BEIJING: Online retail sales are set to surge in China over the next two years, with a broad range of product categories likely to benefit from this explosion in demand.
Credit Suisse, the investment bank, has forecast that e-commerce revenues in the country will climb to at least 400bn yuan ($58.6bn; €45.7bn; £38.8bn) this year, almost doubling the total recorded in 2009.
Looking ahead, the company predicted figures would top 600bn yuan in 2011 and reach around 900bn yuan in 2012, driven by rising internet penetration and greater digital literacy among shoppers.
Demand is currently highest for electronics and apparel, but Nielsen has also reported that two-thirds of Chinese households with online access have bought consumer goods on the net in the last six months.
More specifically, half of Chinese residences with a web connection have acquired formula milk or nappies in this way, and it is estimated that 10% of goods bought for babies are now purchased online.
Taobao, owned by Alibaba, is one of the most popular internet retail sites in the country, and uses its own electronic payment system, Alipay, which is similar to PayPal, employed by sites such as eBay.
Unilever also previously revealed that Lipton tea was its biggest-selling line on Taobao, and it has attempted to drive this process by ensuring all of its online and offline ad campaigns and promotions work in tandem.
According to Credit Suisse, discounts are one of the defining characteristics of the Chinese e-commerce market, a trend that has been encouraged by the increasingly competitive nature of the industry.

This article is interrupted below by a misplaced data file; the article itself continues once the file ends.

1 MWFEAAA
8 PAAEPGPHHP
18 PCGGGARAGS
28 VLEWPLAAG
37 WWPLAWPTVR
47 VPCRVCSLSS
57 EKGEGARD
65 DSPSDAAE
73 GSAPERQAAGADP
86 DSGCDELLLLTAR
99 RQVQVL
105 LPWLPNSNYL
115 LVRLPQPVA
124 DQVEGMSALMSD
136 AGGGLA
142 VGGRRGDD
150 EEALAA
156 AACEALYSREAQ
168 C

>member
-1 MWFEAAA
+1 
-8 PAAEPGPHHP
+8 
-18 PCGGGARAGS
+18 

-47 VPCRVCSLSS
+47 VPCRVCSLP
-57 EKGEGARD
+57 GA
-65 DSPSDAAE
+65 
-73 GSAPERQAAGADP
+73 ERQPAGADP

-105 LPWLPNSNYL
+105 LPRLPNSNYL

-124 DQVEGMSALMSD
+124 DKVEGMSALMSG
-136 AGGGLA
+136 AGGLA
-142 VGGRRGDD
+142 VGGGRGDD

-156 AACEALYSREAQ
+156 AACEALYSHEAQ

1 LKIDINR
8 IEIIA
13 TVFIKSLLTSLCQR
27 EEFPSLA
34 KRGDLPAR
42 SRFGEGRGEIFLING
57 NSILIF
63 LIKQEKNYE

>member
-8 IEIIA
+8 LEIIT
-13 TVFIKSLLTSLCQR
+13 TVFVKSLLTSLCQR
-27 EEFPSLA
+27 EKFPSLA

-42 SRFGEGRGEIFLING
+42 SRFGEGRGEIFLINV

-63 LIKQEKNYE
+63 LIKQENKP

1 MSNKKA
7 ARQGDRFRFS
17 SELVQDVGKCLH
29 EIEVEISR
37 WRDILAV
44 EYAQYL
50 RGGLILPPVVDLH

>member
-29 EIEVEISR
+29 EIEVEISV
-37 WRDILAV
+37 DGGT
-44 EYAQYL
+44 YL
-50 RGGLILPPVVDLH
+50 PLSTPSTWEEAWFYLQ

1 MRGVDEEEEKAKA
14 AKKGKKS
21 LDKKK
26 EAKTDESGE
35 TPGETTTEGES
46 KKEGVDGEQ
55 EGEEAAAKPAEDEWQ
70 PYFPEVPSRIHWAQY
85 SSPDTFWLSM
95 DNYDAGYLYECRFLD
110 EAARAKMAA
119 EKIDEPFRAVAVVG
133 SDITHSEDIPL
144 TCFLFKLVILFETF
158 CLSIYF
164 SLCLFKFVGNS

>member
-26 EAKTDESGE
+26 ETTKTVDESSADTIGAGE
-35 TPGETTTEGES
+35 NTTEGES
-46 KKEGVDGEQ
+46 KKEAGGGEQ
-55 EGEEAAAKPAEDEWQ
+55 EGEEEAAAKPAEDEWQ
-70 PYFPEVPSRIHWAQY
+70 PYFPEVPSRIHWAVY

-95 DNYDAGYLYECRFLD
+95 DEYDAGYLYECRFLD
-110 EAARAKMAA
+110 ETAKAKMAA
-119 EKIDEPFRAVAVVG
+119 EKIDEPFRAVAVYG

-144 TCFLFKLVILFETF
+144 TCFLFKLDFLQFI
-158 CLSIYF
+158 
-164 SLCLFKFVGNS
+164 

Overall, Credit Suisse argued that the typical discount on an online purchase stands at 21% at present, with these reductions often running alongside either heavily subsidised or free handling and shipping.
Gome and Suning, two of China's largest consumer electronics manufacturers, have both employed web-only offers as they seek to transfer their bricks-and-mortar dominance into the digital world.
Many internet retailers have also established cheap courier services, delivering goods in major cities such as Shanghai in under an hour for a price premium of just five yuan.
Baidu, China's largest search engine, recently revealed that the advertising revenues generated by the e-commerce sector improved by more than 100% in the last quarter year-on-year.
"We see enormous opportunities, and we will keep investing in initiatives to educate and foster this important market," Robin Li, its chairman/ceo, said on a call with investors.
One way Baidu is tapping into changing consumer behaviour is through forming a joint venture, called RakuBai, with Rakuten, one of Japan's premier e-commerce platforms, to be launched in Q3 2010.
Data sourced from The Economist; additional content by Warc staff